This guest post was contributed by Dr Alan J. Gow, Associate Professor in Psychology at the School of Social Sciences, Heriot-Watt University
What keeps you sharp?
That’s an important question for many of us, especially as we get older. It was also the name of a nationwide survey exploring what people expect to happen to their thinking skills as they get older, and the first results from this have just been released.
Over 3000 people across the UK responded to the survey, aged from 40 to 98 years old, and we’ve published these findings in a new report, ‘What Keeps You Sharp?’. Aimed at the public, older peoples’ groups, charities and health professionals, our intention is to help everyone think about their brain health in the same way we’ve become more knowledgeable over recent generations about managing our heart health or lowering our risk of certain cancers.
We were pleased to read the news at the weekend reporting that the NHS is recommending dance classes for older people to help them to stay fit and healthy and reduce their risk of having a fall.
We certainly need to do something to prevent falls and fractures among the over-65s as they account for over 4 million hospital bed days each year in England alone and are a serious threat to older people’s self-confidence and independence: about 1 in 10 older people who have fallen are afraid to leave their homes in case they fall again.
Only 10% of the older population do as much physical exercise as is recommended by doctors and research with older people has also found that dance classes are much more popular and engaging than traditional falls prevention programmes. For many older people, an approach which is about being active and social can be much more appealing than simply trying to prevent something.
This week is Nutrition and Hydration Week, an excellent campaign which celebrates food and drink as a way of maintaining health and wellbeing. As part of the Week, the Malnutrition Task Force have written a guest blog looking at malnutrition among older people in the community and highlighting wonderful examples of initiatives that can help tackle this.
Food is a marvellous thing. Breathing in the scent of our favourite meal and savouring the taste as we eat and enjoy it are two of life’s great pleasures.
Food gives us the energy to keep active, stay mentally alert, and remain physically well, which means fewer visits to the doctors.
Keeping well-nourished and hydrated is so important to each and everyone one of us at every stage of our lives, particularly as we get older.
However, sadly, not everyone is so favoured. Latest estimates show up to 1.3 million of our older friends, relatives and neighbours are malnourished or at risk.
Around 850,000 people are estimated to have dementia in the UK, and that figure is expected to rise to 1 million by 2025.
Rising prevalence has led to a number of new initiatives focussing on the condition. In 2015, the Prime Minister’s Challenge on dementia 2020 set out more than 50 commitments with the hope of making England a world leader in dementia care, research and awareness by 2020.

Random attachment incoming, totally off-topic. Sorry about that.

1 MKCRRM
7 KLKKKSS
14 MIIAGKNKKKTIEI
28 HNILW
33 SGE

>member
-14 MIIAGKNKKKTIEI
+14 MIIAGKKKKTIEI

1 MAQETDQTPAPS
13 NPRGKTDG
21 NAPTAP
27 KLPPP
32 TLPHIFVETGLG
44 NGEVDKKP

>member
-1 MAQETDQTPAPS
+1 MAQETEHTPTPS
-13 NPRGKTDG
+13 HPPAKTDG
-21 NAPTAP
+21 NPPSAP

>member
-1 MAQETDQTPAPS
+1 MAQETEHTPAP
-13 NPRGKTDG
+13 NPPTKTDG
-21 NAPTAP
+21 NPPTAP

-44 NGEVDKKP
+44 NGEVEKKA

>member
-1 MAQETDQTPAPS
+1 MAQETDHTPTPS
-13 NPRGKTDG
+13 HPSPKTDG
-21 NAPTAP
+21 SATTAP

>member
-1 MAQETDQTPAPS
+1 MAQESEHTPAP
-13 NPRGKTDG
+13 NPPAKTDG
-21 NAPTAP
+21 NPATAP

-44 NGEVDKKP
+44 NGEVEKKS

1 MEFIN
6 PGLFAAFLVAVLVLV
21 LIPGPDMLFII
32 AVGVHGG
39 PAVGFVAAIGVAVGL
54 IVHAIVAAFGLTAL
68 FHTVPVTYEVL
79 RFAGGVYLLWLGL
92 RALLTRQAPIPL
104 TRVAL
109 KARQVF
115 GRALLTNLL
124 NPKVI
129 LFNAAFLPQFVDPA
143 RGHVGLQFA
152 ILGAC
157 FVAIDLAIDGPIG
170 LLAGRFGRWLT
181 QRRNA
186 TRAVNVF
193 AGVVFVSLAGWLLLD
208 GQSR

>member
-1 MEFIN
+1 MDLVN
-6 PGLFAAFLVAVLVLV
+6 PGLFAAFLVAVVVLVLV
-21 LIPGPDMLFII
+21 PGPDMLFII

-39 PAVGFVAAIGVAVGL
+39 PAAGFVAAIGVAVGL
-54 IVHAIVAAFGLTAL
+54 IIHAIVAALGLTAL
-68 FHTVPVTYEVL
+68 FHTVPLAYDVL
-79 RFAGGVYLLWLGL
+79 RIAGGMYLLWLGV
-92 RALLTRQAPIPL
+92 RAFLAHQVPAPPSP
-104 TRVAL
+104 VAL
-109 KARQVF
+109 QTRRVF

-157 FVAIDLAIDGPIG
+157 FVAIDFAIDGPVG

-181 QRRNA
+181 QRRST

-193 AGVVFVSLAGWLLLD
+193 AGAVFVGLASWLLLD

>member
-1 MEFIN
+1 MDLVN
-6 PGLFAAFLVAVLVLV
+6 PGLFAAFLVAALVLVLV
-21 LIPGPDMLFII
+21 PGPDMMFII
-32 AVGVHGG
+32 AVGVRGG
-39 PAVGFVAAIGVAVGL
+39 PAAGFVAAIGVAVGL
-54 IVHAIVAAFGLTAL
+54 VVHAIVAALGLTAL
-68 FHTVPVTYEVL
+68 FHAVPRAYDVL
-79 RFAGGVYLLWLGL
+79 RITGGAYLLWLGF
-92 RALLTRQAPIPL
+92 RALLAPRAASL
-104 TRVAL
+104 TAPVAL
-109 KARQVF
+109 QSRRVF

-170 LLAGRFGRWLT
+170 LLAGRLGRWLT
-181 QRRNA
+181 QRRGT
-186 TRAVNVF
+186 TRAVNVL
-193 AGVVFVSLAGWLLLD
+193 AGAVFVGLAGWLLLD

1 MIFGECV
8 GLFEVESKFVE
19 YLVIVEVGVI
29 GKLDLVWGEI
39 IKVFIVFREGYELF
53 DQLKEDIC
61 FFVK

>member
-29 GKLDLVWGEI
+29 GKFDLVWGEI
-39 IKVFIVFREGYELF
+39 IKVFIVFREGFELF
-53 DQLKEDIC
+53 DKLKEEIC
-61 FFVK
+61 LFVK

Efforts like this are starting to reap rewards, and there have been recent improvements in the rates of diagnosis and new funds being developed to research the condition.
However, despite these positive steps, we know people with dementia and their carers still find it hard to get good quality care and support or to lead as active a life in the community as they could.
With this in mind, Age UK started looking at what ‘living well’ meant to people with dementia and their carers, and from there we branched out to find an array of services and approaches that could help them achieve this. Our findings are published in a new report, ‘Promising Approaches to Living Well with Dementia.’
This blog post was contributed by Angela Kitching, Joint Head of External Affairs at Age UK.
Christmas time, a time for families to reconnect, to eat together, to chat and to think about the challenges the New Year might bring. I don’t know about you, but in my family that means talking about about some of the conundrums faced by our family and friends. This year they included care arrangements and funding, loneliness, bereavement and ill health. I don’t want you to think we were miserable, we weren’t, there were great parties, lots of food and excited 5 year olds amazed by Father Christmas; but, at Christmas we did also check in with each other about the difficulties our family and friends face. We found the quizzes in the newspapers considerably easier to solve than these tricky family conundrums.
Like lots of people with an interest in social care I have been following the travails of Four Seasonsover the last few days. For anyone not up to speed, Four Seasons is a major care home provider in this country, with some 17,000 predominantly older residents and 25,000 staff. Four Seasons is now reportedly in financial difficulty and the regulator of the social care sector, the Care Quality Commission (CQC), has called for its biggest creditor to confirm that it will stand behind the company and not allow it to collapse. [Although it has since won a reprieve until April 2018, the uncertainty over its longer-term future continues].